Janine, says, “It was so exhilarating that first 6-8 months after weight loss surgery, I remember it well. The pounds are flying off and although you’re trying to find your rhythm, it’s still pretty much an easy ride. Then the weight loss begins to slow and the excitement does too. There can be some panic like, “I’m gonna fail. How did this happen? I’m doomed to be fat forever!” But this feeling subsides and you find your new stride with slower but steady weight loss. But the feelings come back like a bulldozer when you plateau. “Oh my gosh, this is it. I’m done and I didn’t reach my goal weight yet. But I’m doing everything right and I’m not losing.” But then you stop, evaluate, and realize you’ve been cutting your exercise short lately. So you kick it up a notch and before you know it, you’re back on track with weight loss. Then you’re 12-14 months out and the weight loss just stops. You decide to try maintenance because you really are pretty happy with where you are. So you go on living and you do well maintaining. But 2-3 months later, you discovered you’ve gained 5 pounds. And I haven’t talked to ONE weight loss surgery patient who hasn’t regained some weight. But by this time I had dealt with the voices in my head that wanted to tell me I was a failure. I knew enough that the weight regain was because of my choices, but I wasn’t a failure. It was up to me to assess what had been going on that contributed to my regain.”
Janine says she reviewed the after weight loss surgery basics and was honest with herself about each one.
Protein & calories: “I had gotten comfortable. The first day I startedtracking I remember I couldn’t believe how little protein was going in. The calories were heading toward the direction of 1600-1700! I was adding a handful of frozen berries to my protein shake twice a day. How did I start using whole milk? I had switched yogurts and added about 100 calories. I was putting butter on my healthy, cooked vegetables!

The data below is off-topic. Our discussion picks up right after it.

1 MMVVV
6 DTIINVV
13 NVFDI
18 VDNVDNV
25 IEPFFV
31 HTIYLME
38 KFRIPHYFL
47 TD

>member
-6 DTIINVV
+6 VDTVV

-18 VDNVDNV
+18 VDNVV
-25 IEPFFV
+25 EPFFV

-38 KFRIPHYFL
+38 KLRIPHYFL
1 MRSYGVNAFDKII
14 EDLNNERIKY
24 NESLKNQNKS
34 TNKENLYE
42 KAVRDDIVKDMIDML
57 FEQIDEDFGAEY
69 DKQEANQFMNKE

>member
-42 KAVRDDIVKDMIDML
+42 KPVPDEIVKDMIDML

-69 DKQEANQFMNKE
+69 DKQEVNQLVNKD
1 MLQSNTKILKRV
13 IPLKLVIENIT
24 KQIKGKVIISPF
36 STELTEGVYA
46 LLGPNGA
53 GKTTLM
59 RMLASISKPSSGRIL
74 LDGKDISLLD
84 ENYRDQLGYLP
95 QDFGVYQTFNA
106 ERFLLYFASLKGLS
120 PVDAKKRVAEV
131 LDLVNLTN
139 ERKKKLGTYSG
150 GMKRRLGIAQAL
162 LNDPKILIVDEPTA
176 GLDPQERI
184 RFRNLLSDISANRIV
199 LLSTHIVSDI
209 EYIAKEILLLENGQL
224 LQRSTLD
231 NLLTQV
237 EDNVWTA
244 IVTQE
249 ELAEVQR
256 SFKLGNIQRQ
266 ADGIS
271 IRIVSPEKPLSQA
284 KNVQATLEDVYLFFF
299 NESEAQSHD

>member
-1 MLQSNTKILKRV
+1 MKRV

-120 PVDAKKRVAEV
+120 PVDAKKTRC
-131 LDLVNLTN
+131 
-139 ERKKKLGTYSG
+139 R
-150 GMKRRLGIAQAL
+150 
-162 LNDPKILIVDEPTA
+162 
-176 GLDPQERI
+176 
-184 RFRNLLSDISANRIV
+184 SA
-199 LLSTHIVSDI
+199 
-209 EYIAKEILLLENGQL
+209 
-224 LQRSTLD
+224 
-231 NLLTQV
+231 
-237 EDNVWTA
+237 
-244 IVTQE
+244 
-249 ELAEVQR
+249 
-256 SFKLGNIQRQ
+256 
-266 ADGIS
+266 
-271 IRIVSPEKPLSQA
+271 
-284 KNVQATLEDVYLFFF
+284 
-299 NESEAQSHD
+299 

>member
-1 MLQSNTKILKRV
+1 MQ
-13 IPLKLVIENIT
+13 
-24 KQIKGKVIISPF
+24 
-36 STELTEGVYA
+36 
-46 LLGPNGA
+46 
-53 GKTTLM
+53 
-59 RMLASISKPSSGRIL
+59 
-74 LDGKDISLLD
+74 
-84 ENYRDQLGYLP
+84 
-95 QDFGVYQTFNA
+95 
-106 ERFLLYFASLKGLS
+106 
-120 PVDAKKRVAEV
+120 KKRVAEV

Daily exercise: “It wasn’t daily. I convinced myself I could maintain my weight with 3-4 walks per week. Had I not been increasing my calories maybe I could have.
Sleep: “I was doing okay on sleep.
Hydration: “My water was slipping too.
Vitamins & supplements: “Maybe this wasn’t affecting my weight gain but I was slipping here too. I had run out of calcium and was only taking my multivitamin.
Prescription medicine: “I was still taking 2 medicines but I had not seen my primary doctor since right after surgery. Again this was not the reason for my weight gain. But my doctor did lower the milligrams because I had lost so much weight.”
Appointments: “I was on track with my surgeon’s appointments.”
Janine did this self assessment four years ago.
“I still follow the same formula today. I have a poster with this checklist. It’s beautiful and still hanging on my fridge. It reminds me what got me back on track all those years ago. It is my daily reminder of what I need to do to keep the weight off. I made a second poster that I added to when I discovered something else that was important to me staying healthy. I started weighing myself 2-3 timer per week. But I would say the most important things I’ve added to the second poster have to do with how I manage life.”